— Don Rodriguez - Chronicles of Shadow Valley • Edward John Moreton Drax Plunkett, Baron, Dunsany

... wild tribes and also distilled into a strong country liquor. Coal exists in large quantities, and is worked in the Jherria, Hazaribagh, Giridih and Gobindpur districts. The chief workings are at Jherria, which were started in 1893, and have developed into one of the largest coal-fields in India. Formerly gold was washed from the sands in the bed of the Subanrekha river, but the operations are now almost wholly abandoned. Iron-ores abound, together with good building stone. The indigenous inhabitants consist of non-Aryan tribes who were driven ...
— Encyclopaedia Britannica, 11th Edition, Volume 6, Slice 3 - "Chitral" to "Cincinnati" • Various

... dash at the woods on our left front, which were full of rebels; but I was convinced their organization was broken, and that they had simply halted there and taken advantage of these woods as a cover, to reach which we had to pass over the intervening fields about the Henry House, which were clear, open, and gave them a decided advantage. After I had put in each of my regiments, and had them driven back to the cover of the road, I had no idea that we were beaten, but reformed the regiments in ...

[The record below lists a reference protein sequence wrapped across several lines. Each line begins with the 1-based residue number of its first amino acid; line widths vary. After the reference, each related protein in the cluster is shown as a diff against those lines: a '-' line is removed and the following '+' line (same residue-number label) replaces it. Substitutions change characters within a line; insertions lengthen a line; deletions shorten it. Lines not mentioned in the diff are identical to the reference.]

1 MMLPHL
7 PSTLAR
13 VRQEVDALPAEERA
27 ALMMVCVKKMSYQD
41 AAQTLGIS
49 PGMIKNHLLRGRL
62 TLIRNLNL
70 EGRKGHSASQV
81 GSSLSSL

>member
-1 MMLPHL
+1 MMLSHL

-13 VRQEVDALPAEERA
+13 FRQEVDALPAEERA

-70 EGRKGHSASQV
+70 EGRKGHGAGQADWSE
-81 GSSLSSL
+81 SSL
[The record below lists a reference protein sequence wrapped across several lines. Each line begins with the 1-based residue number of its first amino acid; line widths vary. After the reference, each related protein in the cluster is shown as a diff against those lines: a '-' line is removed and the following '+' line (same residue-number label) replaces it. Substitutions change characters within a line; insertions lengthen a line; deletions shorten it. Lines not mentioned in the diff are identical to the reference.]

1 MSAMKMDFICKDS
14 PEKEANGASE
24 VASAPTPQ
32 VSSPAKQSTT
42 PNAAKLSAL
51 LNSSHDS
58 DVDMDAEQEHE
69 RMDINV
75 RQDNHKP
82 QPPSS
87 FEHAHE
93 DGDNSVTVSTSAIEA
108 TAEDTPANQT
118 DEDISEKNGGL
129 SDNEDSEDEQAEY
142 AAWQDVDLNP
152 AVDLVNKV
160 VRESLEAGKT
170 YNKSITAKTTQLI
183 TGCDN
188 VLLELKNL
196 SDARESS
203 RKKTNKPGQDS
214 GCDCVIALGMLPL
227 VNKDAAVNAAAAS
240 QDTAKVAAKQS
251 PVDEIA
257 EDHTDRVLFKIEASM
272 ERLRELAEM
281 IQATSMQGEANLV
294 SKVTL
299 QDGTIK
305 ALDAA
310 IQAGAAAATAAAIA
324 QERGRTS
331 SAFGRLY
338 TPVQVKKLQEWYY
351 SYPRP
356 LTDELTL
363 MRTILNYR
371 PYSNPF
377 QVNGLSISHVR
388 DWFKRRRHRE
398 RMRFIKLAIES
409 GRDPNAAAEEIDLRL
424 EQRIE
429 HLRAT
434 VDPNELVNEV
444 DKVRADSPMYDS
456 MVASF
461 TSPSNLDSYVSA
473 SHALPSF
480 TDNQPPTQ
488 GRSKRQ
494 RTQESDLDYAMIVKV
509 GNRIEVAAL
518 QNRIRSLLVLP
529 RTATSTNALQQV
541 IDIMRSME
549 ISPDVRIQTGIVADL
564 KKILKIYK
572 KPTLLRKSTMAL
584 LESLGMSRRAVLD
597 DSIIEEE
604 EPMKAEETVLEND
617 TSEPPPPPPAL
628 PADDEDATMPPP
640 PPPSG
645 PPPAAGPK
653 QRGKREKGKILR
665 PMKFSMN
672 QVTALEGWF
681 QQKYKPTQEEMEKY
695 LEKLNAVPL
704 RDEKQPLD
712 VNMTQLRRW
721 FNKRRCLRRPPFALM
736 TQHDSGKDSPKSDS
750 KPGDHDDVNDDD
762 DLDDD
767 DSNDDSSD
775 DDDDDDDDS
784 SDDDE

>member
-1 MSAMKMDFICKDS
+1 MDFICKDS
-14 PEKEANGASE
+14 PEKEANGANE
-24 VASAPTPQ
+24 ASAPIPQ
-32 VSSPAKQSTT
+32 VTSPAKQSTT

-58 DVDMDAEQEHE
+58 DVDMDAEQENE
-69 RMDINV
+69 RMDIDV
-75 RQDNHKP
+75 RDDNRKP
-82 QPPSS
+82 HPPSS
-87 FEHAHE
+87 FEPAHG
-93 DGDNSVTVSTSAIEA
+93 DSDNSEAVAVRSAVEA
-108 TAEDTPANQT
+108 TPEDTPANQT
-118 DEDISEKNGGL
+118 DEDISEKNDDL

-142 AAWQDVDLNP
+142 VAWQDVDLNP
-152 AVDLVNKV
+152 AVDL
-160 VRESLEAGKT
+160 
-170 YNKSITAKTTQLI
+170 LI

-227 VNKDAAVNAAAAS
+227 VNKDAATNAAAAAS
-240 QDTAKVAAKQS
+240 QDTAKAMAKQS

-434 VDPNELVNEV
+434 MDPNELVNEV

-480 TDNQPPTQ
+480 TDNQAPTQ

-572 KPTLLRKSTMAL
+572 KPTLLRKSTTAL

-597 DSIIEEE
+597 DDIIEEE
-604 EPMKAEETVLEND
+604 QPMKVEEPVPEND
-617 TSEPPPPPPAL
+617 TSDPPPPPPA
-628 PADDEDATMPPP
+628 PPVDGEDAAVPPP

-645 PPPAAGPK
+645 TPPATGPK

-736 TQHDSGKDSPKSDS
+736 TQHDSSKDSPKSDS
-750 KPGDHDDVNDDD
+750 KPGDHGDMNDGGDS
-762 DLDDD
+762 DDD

— Memoirs of Three Civil War Generals, Complete • U. S. Grant, W. T. Sherman, P. H. Sheridan

... Heldenfeld, with a thin-lipped killer's mouth and a frozen face that never betrayed its owner's thoughts—he was the specialist in magnetic currents and electromagnetic fields. ...
— The Mercenaries • Henry Beam Piper

... a sad sight to see neat rectangular patterns of roads and highways, cultivated fields and orangegroves, checkered towns and sprawling suburbs come to an abrupt stop where they were blotted out by the regimented uniformity of the onrushing grass. For miles we flew above its dazzling ...
— Greener Than You Think • Ward Moore

... from everlasting, from the beginning, or ever the earth was. When there were no depths, I was brought forth; when there were no fountains abounding with water. Before the mountains were settled, before the hills was I brought forth: While as yet he had not made the earth, nor the fields, nor the highest part of the dust of the world. When he prepared the heavens, I was there: when he set a compass upon the face of the depth: When he established the clouds above: when he strengthened the ...
— The Works of John Bunyan • John Bunyan

... started up from the seat where he had lain curled in uneasy slumber, rubbed the breath-misted window glass with his hand, and peered out. The snow was whirling in curling eddies above the white bottom lands, and the drifts lay already deep in the fields and along the fences, while here and there the long dead grass and dried weed stalks protruded black above it. Lights shone from the scattered houses, and a gang of labourers who stood beside ...
— Youth and the Bright Medusa • Willa Cather